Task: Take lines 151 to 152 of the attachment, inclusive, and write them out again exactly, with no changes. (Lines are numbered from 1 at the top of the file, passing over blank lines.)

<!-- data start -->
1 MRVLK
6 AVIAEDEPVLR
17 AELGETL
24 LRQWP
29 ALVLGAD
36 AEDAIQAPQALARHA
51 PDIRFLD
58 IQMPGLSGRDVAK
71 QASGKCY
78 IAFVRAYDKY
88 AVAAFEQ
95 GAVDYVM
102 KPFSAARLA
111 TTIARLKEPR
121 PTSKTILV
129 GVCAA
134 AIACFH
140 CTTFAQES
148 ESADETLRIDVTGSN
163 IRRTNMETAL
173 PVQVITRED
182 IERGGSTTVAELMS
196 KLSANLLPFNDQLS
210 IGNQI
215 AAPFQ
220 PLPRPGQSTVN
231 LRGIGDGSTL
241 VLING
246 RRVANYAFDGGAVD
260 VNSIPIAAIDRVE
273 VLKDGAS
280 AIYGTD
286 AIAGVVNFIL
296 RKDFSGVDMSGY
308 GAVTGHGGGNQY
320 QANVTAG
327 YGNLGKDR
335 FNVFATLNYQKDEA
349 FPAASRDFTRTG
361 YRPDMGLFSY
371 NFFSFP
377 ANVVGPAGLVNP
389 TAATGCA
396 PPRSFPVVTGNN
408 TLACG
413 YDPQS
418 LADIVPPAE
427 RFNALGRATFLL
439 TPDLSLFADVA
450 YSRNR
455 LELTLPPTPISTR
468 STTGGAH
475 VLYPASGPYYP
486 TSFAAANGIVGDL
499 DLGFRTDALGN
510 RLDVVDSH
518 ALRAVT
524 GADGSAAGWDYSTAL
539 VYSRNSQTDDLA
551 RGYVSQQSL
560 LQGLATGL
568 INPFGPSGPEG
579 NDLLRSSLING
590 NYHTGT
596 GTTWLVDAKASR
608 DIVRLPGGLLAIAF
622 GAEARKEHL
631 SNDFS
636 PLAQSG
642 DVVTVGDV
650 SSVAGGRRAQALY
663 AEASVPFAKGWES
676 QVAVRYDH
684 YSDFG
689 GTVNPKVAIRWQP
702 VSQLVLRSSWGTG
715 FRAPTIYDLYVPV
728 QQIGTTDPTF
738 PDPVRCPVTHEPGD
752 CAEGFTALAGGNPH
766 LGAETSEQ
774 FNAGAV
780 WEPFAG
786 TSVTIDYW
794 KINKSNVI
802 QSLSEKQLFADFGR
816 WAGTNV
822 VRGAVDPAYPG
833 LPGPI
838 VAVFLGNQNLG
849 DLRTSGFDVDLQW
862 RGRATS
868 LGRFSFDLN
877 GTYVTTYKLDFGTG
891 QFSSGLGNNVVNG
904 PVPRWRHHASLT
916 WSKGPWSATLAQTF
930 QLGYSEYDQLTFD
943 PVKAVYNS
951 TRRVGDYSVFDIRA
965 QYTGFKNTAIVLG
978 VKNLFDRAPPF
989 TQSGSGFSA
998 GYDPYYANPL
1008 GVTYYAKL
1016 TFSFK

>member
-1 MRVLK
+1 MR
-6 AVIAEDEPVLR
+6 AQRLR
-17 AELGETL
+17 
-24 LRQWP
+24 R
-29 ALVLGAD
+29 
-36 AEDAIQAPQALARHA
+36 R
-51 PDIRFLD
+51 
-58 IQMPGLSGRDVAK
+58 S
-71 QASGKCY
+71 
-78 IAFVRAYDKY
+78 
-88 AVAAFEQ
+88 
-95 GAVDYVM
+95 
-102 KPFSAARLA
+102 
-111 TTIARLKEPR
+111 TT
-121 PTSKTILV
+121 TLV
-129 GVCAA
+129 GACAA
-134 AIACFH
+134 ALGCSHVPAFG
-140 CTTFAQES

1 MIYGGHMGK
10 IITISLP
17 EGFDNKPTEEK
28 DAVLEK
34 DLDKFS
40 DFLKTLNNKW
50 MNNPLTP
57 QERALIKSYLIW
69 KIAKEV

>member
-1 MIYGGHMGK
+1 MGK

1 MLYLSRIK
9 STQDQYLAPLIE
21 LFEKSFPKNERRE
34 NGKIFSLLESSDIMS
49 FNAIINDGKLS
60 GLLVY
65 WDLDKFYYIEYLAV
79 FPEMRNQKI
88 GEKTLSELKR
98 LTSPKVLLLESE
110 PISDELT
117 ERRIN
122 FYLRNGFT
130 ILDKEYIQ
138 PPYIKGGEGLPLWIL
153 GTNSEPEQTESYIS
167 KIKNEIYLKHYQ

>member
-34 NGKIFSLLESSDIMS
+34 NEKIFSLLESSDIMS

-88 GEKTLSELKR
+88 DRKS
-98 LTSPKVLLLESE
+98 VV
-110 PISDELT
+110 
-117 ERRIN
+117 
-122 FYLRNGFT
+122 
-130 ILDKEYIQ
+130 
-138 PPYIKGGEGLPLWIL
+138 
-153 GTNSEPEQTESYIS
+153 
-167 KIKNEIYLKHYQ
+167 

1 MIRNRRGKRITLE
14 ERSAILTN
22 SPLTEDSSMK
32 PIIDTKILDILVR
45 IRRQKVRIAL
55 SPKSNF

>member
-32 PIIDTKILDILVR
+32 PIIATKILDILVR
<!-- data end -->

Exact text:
69 KIAKEV

>member